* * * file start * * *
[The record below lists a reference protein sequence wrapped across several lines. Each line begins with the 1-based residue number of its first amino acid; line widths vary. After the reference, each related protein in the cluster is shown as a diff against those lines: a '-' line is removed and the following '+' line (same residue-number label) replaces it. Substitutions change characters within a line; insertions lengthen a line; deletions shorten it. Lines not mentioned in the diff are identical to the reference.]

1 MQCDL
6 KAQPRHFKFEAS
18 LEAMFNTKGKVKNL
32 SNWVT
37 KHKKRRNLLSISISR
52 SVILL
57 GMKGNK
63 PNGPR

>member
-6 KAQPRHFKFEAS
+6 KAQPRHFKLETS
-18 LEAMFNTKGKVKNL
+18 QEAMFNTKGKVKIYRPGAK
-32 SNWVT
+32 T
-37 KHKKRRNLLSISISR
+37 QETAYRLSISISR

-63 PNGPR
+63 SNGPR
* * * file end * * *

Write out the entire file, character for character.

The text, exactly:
[The record below lists a reference protein sequence wrapped across several lines. Each line begins with the 1-based residue number of its first amino acid; line widths vary. After the reference, each related protein in the cluster is shown as a diff against those lines: a '-' line is removed and the following '+' line (same residue-number label) replaces it. Substitutions change characters within a line; insertions lengthen a line; deletions shorten it. Lines not mentioned in the diff are identical to the reference.]

1 MQCDL
6 KAQPRHFKFEAS
18 LEAMFNTKGKVKNL
32 SNWVT
37 KHKKRRNLLSISISR
52 SVILL
57 GMKGNK
63 PNGPR

>member
-6 KAQPRHFKFEAS
+6 KAQPRHFKLETS
-18 LEAMFNTKGKVKNL
+18 QEAMFNTKGKVKIYRPGAK
-32 SNWVT
+32 T
-37 KHKKRRNLLSISISR
+37 QETAYRLSISISR

-63 PNGPR
+63 SNGPR